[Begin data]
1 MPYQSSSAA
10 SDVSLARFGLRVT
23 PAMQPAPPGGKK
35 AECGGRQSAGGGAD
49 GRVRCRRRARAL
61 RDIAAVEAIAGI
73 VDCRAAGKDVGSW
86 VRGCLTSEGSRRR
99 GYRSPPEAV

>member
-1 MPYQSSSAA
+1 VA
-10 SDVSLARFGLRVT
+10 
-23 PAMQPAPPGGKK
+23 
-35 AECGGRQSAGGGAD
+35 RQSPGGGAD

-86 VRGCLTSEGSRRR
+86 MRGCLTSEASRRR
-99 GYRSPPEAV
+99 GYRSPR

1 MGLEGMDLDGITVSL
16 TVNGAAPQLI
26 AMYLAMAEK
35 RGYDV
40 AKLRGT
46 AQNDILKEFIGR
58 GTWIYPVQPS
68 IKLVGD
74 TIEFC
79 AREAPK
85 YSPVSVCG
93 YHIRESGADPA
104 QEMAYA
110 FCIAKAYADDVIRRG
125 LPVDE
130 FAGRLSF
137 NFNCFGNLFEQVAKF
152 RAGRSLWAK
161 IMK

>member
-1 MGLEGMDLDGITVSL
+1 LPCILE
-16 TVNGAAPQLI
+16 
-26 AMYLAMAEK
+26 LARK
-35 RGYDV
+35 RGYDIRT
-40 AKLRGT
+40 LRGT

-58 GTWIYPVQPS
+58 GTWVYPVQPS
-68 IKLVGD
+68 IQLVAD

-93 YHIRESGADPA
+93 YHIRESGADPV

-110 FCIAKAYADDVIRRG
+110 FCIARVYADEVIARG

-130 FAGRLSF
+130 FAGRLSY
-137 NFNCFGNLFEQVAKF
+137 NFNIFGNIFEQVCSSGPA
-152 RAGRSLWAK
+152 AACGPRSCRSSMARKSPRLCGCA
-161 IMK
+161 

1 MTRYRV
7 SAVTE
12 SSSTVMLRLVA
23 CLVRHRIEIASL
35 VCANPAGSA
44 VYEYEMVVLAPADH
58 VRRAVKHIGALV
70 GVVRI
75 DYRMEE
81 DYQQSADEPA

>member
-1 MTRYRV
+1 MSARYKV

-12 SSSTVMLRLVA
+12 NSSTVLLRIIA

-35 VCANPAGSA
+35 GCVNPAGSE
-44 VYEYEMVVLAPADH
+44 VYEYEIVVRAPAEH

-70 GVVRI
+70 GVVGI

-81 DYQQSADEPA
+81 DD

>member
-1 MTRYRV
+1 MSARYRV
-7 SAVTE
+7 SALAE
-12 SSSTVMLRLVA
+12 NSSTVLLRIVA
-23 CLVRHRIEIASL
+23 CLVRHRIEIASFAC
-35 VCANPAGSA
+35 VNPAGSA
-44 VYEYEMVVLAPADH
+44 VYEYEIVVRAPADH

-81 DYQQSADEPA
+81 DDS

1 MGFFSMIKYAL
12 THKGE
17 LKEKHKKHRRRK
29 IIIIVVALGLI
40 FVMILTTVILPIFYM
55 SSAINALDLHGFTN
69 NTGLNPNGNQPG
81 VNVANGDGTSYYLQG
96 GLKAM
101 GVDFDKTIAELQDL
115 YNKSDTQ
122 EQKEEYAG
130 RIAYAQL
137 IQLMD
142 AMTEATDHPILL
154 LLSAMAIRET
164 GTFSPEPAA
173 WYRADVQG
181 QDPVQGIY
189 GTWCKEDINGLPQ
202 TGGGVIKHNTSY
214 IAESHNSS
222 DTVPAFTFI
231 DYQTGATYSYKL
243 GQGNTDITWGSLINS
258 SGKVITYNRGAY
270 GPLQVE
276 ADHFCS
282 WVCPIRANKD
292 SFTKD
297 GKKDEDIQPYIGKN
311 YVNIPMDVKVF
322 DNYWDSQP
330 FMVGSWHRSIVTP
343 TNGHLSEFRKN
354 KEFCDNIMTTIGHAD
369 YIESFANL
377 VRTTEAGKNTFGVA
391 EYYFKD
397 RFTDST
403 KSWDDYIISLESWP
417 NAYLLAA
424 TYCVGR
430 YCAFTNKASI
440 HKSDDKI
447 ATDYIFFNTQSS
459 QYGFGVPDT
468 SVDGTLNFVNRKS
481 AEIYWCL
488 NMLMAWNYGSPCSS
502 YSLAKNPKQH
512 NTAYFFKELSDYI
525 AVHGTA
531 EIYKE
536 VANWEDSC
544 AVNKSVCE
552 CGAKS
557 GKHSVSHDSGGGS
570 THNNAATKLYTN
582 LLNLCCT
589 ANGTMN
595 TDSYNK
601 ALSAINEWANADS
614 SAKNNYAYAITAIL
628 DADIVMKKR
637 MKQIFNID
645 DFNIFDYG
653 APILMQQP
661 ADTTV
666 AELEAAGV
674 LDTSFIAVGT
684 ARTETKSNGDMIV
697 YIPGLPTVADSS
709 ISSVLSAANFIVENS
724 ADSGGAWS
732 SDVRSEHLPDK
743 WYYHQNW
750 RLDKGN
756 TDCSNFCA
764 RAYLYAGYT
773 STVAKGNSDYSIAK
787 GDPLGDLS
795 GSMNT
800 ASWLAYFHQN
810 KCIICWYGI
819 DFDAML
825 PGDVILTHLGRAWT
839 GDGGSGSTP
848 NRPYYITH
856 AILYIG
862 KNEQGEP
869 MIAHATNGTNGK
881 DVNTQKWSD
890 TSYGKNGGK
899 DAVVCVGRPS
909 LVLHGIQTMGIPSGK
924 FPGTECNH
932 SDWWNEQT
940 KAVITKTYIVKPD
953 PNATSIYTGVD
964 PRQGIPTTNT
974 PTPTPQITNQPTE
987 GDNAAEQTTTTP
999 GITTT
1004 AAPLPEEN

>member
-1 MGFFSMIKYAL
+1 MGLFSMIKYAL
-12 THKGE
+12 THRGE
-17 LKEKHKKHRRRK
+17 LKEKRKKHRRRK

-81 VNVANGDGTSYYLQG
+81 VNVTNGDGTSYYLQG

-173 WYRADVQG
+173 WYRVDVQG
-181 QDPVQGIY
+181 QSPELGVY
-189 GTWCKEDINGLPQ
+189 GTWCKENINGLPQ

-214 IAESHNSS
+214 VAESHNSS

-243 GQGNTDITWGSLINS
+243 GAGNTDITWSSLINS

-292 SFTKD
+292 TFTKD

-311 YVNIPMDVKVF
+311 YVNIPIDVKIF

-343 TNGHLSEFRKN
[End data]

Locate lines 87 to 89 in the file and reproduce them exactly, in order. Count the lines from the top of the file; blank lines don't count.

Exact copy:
+44 VYEYEIVVRAPAEH

-70 GVVRI
+70 GVVGI